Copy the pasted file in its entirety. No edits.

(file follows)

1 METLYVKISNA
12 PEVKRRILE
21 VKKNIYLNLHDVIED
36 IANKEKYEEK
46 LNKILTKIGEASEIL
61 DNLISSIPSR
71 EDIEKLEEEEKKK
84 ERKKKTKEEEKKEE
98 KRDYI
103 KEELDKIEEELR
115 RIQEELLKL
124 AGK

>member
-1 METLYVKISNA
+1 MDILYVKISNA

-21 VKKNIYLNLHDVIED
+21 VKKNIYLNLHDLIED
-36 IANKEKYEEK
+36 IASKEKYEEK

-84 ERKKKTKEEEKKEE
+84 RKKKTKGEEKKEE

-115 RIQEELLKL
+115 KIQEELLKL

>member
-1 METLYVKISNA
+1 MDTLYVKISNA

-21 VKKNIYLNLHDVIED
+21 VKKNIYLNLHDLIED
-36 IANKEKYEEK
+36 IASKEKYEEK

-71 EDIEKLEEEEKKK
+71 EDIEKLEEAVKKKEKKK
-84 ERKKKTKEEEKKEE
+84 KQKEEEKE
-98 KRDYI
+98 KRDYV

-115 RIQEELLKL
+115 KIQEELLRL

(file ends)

1 METLYVKISNA
12 PEVKRRILE
21 VKKNIYLNLHDVIED
36 IANKEKYEEK
46 LNKILTKIGEASEIL
61 DNLISSIPSR
71 EDIEKLEEEEKKK
84 ERKKKTKEEEKKEE
98 KRDYI
103 KEELDKIEEELR
115 RIQEELLKL
124 AGK

>member
-1 METLYVKISNA
+1 MDILYVKISNA

-21 VKKNIYLNLHDVIED
+21 VKKNIYLNLHDLIED
-36 IANKEKYEEK
+36 IASKEKYEEK

-84 ERKKKTKEEEKKEE
+84 RKKKTKGEEKKEE

-115 RIQEELLKL
+115 KIQEELLKL

>member
-1 METLYVKISNA
+1 MDTLYVKISNA

-21 VKKNIYLNLHDVIED
+21 VKKNIYLNLHDLIED
-36 IANKEKYEEK
+36 IASKEKYEEK

-71 EDIEKLEEEEKKK
+71 EDIEKLEEAVKKKEKKK
-84 ERKKKTKEEEKKEE
+84 KQKEEEKE
-98 KRDYI
+98 KRDYV

-115 RIQEELLKL
+115 KIQEELLRL